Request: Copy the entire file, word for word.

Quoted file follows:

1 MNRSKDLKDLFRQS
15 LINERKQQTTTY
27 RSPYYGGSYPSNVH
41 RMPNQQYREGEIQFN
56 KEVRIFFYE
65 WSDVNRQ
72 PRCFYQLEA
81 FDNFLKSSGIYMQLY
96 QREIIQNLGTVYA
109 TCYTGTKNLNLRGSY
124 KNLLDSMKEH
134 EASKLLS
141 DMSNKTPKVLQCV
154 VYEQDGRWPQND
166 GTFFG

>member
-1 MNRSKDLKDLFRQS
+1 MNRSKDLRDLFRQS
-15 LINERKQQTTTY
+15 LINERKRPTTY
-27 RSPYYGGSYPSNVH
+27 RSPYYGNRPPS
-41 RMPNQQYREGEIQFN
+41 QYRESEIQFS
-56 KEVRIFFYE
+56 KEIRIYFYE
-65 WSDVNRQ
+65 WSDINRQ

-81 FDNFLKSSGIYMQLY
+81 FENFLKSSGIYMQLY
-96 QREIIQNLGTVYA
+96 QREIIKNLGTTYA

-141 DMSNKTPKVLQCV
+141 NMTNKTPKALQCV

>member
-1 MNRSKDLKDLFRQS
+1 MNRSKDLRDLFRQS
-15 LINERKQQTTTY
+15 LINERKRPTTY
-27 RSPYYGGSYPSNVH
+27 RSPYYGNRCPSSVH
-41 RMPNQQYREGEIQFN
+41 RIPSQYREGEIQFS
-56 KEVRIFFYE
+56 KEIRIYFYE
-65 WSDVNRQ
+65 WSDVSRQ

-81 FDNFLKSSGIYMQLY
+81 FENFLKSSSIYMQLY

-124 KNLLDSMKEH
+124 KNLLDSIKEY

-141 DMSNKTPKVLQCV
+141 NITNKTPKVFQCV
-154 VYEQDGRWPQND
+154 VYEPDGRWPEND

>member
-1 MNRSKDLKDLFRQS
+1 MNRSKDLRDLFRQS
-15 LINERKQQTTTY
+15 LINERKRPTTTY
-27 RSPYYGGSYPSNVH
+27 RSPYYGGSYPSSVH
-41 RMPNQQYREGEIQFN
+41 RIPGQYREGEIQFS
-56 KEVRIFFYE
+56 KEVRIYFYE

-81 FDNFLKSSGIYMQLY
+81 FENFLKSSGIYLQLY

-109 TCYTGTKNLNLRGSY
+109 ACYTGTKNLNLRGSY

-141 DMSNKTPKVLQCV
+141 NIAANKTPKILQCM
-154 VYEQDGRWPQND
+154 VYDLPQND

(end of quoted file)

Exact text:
1 MNRSKDLKDLFRQS
15 LINERKQQTTTY
27 RSPYYGGSYPSNVH
41 RMPNQQYREGEIQFN
56 KEVRIFFYE
65 WSDVNRQ
72 PRCFYQLEA
81 FDNFLKSSGIYMQLY
96 QREIIQNLGTVYA
109 TCYTGTKNLNLRGSY
124 KNLLDSMKEH
134 EASKLLS
141 DMSNKTPKVLQCV
154 VYEQDGRWPQND
166 GTFFG

>member
-1 MNRSKDLKDLFRQS
+1 MNRSKDLRDLFRQS
-15 LINERKQQTTTY
+15 LINERKRPTTY
-27 RSPYYGGSYPSNVH
+27 RSPYYGNRPPS
-41 RMPNQQYREGEIQFN
+41 QYRESEIQFS
-56 KEVRIFFYE
+56 KEIRIYFYE
-65 WSDVNRQ
+65 WSDINRQ

-81 FDNFLKSSGIYMQLY
+81 FENFLKSSGIYMQLY
-96 QREIIQNLGTVYA
+96 QREIIKNLGTTYA

-141 DMSNKTPKVLQCV
+141 NMTNKTPKALQCV

>member
-1 MNRSKDLKDLFRQS
+1 MNRSKDLRDLFRQS
-15 LINERKQQTTTY
+15 LINERKRPTTY
-27 RSPYYGGSYPSNVH
+27 RSPYYGNRCPSSVH
-41 RMPNQQYREGEIQFN
+41 RIPSQYREGEIQFS
-56 KEVRIFFYE
+56 KEIRIYFYE
-65 WSDVNRQ
+65 WSDVSRQ

-81 FDNFLKSSGIYMQLY
+81 FENFLKSSSIYMQLY

-124 KNLLDSMKEH
+124 KNLLDSIKEY

-141 DMSNKTPKVLQCV
+141 NITNKTPKVFQCV
-154 VYEQDGRWPQND
+154 VYEPDGRWPEND

>member
-1 MNRSKDLKDLFRQS
+1 MNRSKDLRDLFRQS
-15 LINERKQQTTTY
+15 LINERKRPTTTY
-27 RSPYYGGSYPSNVH
+27 RSPYYGGSYPSSVH
-41 RMPNQQYREGEIQFN
+41 RIPGQYREGEIQFS
-56 KEVRIFFYE
+56 KEVRIYFYE

-81 FDNFLKSSGIYMQLY
+81 FENFLKSSGIYLQLY

-109 TCYTGTKNLNLRGSY
+109 ACYTGTKNLNLRGSY

-141 DMSNKTPKVLQCV
+141 NIAANKTPKILQCM
-154 VYEQDGRWPQND
+154 VYDLPQND